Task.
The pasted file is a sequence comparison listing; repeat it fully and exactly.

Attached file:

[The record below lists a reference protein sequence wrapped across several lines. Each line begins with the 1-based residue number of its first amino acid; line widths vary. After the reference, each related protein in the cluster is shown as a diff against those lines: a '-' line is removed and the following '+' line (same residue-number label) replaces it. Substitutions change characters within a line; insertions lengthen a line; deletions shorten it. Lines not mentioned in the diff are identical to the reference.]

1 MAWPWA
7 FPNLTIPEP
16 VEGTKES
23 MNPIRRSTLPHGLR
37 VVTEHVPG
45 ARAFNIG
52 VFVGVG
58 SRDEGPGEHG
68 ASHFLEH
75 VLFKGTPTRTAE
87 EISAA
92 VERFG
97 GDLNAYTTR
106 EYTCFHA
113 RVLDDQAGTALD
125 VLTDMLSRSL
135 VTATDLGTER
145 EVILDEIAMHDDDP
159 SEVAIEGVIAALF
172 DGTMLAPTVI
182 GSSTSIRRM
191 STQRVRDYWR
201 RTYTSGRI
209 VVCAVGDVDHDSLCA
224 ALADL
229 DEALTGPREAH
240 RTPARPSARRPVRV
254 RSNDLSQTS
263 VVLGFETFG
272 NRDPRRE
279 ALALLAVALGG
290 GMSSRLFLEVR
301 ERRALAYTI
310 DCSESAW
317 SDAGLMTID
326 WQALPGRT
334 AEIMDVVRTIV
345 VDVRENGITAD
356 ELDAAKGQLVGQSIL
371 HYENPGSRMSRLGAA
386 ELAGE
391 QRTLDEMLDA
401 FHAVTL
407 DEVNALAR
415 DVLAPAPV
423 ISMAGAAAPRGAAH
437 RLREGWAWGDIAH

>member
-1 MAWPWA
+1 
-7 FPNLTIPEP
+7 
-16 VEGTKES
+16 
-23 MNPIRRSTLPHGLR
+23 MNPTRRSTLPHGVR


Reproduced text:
[The record below lists a reference protein sequence wrapped across several lines. Each line begins with the 1-based residue number of its first amino acid; line widths vary. After the reference, each related protein in the cluster is shown as a diff against those lines: a '-' line is removed and the following '+' line (same residue-number label) replaces it. Substitutions change characters within a line; insertions lengthen a line; deletions shorten it. Lines not mentioned in the diff are identical to the reference.]

1 MAWPWA
7 FPNLTIPEP
16 VEGTKES
23 MNPIRRSTLPHGLR
37 VVTEHVPG
45 ARAFNIG
52 VFVGVG
58 SRDEGPGEHG
68 ASHFLEH
75 VLFKGTPTRTAE
87 EISAA
92 VERFG
97 GDLNAYTTR
106 EYTCFHA
113 RVLDDQAGTALD
125 VLTDMLSRSL
135 VTATDLGTER
145 EVILDEIAMHDDDP
159 SEVAIEGVIAALF
172 DGTMLAPTVI
182 GSSTSIRRM
191 STQRVRDYWR
201 RTYTSGRI
209 VVCAVGDVDHDSLCA
224 ALADL
229 DEALTGPREAH
240 RTPARPSARRPVRV
254 RSNDLSQTS
263 VVLGFETFG
272 NRDPRRE
279 ALALLAVALGG
290 GMSSRLFLEVR
301 ERRALAYTI
310 DCSESAW
317 SDAGLMTID
326 WQALPGRT
334 AEIMDVVRTIV
345 VDVRENGITAD
356 ELDAAKGQLVGQSIL
371 HYENPGSRMSRLGAA
386 ELAGE
391 QRTLDEMLDA
401 FHAVTL
407 DEVNALAR
415 DVLAPAPV
423 ISMAGAAAPRGAAH
437 RLREGWAWGDIAH

>member
-1 MAWPWA
+1 
-7 FPNLTIPEP
+7 
-16 VEGTKES
+16 
-23 MNPIRRSTLPHGLR
+23 MNPTRRSTLPHGVR